One of the biggest hurdles for the substitute teacher is, not knowing the names of the students you encounter each day. Breaks in the natural flow occur from not being able to call out a name to address a behavior instantly. The best sub plans will name 3-4 students who can be relied on to give useful information; some even go so far as to give strategies for certain kids – at independent reading, ‘A. will still talk, but as long as he doesn't bother anyone, it’s OK.’ Or, ‘G. must go to go to the bathroom with D. or the assistant. M and R. may not go together.’ Clearly what shouldn't happen is when, hearing which class you've got, someone says: “Oh poor you! Look out for B., he’ll take advantage all day!” Or worse. Teachers, labeling children day to day or year to year is a grave breach of privacy. Especially on the cellphone or on public transportation!!
That said – the first names the sub is going to learn will indeed be those of kids who have visible control issues – dart about, touch too much, in everyone’s business, louder than the rest. Learn those names and save yourself a lot of trouble later! Often tables have the names taped down to them, or the math and writing folders have names, which help a lot.
Especially in the Early Childhood grades, it’s pointless to try and explain that learning everyone’s name isn't going to happen instantly. Children have every right to assume they are unique and distinct enough to be instantly recognizable by name! Wrong names are an affront – “What? You mixed me up with her? We’re not even a bit alike – in fact I don’t even play with her!” Saying that they are easily the 200th new child you've met already this month is not helpful, kind or relevant – that’s not their problem, it’s yours!
The impact of a substitute varies from place to place, and the reasons aren't always obvious. Here are some examples:
- Disorientation and loss of a predictable constant (their teacher) – some tears; some defiance; the clinginess.
- Insecurity because they don’t feel protected by the routine and familiarity – they are unknown.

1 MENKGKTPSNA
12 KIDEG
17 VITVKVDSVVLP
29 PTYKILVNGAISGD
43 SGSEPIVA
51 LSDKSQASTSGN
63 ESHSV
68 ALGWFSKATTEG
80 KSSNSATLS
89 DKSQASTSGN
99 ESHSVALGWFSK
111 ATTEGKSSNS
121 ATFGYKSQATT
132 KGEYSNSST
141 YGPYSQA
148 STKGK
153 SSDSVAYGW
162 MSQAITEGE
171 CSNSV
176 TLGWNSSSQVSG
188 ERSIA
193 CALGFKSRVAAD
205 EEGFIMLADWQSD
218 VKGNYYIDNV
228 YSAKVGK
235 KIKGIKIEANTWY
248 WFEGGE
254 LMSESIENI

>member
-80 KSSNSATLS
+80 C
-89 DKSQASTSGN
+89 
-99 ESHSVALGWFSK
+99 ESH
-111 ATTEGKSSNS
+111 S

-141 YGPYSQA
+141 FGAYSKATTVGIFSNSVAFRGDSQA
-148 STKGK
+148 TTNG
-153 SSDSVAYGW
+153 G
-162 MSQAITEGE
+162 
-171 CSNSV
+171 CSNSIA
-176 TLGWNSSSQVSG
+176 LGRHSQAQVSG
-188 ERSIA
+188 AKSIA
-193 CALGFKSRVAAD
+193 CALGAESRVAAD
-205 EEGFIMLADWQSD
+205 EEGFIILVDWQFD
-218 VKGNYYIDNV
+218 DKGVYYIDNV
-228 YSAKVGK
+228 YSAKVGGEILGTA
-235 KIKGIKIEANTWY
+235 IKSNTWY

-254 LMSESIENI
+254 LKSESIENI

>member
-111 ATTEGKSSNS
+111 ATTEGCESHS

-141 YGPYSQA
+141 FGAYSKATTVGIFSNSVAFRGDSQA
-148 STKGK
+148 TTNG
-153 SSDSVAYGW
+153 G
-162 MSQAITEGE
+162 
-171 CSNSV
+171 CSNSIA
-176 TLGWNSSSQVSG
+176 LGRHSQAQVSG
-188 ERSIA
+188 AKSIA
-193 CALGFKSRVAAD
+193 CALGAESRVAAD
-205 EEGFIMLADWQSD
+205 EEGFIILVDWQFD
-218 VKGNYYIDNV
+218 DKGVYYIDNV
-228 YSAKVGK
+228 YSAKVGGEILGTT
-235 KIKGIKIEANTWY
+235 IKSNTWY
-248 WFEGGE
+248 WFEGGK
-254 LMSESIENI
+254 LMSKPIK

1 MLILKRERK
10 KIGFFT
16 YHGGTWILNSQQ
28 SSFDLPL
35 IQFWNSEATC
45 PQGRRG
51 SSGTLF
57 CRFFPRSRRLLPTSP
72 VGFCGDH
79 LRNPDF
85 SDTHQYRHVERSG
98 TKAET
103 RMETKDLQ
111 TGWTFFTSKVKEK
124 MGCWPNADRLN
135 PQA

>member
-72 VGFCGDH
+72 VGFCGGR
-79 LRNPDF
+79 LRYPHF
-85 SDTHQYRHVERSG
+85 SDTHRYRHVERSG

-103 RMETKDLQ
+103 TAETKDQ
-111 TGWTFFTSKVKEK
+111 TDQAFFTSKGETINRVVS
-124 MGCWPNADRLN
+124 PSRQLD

- They are afraid the teacher will get it all wrong, and try valiantly to coach her – “No, no, you have to use the pointer!” “My table is Blue Rhombus, not Blue!”
- They take advantage of the freedom from an oppressive or punitive setting by giving completely wrong information to the substitute: “We always have free play after recess!” “Yes, we can change our books during math time!” (This only works if there are no plans.)
- Acting up and misbehaving; not listening – “I don’t have to listen to you, who are you anyway? I’ll never see you again.”
- A succession of subs, for whatever reason, leads to feelings of abandonment, worthlessness, and low self esteem. (See slide) I had to explain to that abandoned class that the reason their last teacher left was not because she couldn't stand them, but because working in the same class more than 29 days would entitle her to go on the payroll with benefits, so they moved her on the 29th day. Naturally that hadn't occurred to them. Brutal budget decisions! Who cares?
Even an experienced teacher feels insecure in a brand new setting, lacking her moorings. Where’s the bathroom? Do you need a key? Which is our exit in a Fire Drill? Does this school allow talking in hallways? Using the water fountains? Where’s the Gym, the Art room?
- Finally, when the randomness of substitutes is extrapolated to the closure of entire schools which anchored their communities, all of these issues are writ large.
Generally teachers will go to extremes NOT to be absent, but it will happen. Nowadays many assignments are coming in due to training days, conferences, planning meetings. There is so much new information to provide to staff that dealing with the kids becomes secondary. How do you align to the Common Core? How can you possibly assess your children without three days training on the new automated protocols and data gathering instruments? The fact that being in the classroom assessing them instantaneously every day has worked effectively in the past matters not.
But for the sub, it’s boom time!